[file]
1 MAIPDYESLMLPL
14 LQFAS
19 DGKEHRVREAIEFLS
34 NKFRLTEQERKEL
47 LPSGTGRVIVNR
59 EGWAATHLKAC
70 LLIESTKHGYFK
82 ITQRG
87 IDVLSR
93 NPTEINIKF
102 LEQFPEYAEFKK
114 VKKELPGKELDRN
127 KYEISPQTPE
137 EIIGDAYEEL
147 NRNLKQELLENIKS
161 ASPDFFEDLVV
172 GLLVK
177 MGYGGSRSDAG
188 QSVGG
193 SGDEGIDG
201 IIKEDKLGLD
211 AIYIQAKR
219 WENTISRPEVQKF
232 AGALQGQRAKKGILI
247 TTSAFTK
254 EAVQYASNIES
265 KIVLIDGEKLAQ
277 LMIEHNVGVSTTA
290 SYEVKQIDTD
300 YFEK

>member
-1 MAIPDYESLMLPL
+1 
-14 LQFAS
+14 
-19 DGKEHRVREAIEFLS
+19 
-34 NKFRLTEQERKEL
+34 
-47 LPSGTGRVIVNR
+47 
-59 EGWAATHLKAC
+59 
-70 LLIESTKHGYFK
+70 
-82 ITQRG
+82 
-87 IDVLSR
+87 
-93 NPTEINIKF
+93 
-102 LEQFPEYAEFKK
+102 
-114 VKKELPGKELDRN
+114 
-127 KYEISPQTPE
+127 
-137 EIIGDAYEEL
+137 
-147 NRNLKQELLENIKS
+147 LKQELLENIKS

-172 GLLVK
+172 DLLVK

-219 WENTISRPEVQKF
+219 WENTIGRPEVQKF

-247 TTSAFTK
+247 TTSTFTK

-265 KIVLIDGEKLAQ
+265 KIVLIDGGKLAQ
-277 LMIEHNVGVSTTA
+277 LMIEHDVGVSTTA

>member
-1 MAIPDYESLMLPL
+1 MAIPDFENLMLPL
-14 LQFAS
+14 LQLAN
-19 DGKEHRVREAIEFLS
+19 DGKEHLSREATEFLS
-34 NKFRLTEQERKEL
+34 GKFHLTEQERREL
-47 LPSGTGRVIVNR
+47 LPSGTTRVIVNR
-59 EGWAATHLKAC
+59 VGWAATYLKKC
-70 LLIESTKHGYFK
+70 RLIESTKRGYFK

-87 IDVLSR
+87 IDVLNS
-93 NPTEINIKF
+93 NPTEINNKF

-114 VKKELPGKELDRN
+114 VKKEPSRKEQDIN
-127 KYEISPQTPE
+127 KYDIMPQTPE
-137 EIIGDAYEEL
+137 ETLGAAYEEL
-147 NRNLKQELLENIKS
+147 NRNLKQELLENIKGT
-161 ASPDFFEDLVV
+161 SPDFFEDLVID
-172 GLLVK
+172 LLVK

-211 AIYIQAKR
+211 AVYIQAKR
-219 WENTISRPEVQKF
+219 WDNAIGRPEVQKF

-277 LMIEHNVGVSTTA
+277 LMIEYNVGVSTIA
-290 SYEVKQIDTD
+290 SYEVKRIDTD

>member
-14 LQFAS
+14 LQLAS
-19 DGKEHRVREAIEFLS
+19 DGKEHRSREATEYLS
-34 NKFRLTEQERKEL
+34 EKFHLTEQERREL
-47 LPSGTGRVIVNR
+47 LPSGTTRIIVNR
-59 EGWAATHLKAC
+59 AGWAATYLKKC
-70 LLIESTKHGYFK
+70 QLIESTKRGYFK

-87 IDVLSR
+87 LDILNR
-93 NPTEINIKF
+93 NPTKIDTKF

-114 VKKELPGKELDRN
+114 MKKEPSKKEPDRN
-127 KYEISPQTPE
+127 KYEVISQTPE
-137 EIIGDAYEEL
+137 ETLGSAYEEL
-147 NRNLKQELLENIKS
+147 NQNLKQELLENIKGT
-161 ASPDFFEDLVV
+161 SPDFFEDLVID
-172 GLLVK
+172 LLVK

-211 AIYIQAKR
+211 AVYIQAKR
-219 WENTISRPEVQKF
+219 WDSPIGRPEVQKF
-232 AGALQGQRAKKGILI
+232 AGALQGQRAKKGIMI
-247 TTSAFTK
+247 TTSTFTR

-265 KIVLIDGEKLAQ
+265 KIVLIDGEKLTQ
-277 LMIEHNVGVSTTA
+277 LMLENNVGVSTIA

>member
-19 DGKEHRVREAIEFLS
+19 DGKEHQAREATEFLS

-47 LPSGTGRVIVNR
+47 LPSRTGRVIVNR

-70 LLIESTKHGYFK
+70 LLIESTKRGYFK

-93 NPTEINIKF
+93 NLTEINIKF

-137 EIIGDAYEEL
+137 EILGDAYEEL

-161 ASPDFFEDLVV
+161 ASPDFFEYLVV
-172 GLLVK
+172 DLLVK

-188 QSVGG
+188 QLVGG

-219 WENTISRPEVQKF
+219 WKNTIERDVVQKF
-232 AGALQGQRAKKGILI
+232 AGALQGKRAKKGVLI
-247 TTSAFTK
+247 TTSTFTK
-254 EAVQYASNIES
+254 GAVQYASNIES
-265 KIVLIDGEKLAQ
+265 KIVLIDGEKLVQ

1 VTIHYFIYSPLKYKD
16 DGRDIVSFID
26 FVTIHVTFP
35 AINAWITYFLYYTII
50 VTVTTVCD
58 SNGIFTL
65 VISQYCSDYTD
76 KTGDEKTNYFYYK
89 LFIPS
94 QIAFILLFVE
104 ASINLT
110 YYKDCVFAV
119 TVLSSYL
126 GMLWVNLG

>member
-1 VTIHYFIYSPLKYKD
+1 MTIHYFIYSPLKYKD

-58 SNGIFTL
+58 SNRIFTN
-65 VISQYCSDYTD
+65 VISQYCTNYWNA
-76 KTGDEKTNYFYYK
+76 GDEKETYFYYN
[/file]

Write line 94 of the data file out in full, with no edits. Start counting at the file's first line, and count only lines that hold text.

+127 KYDIMPQTPE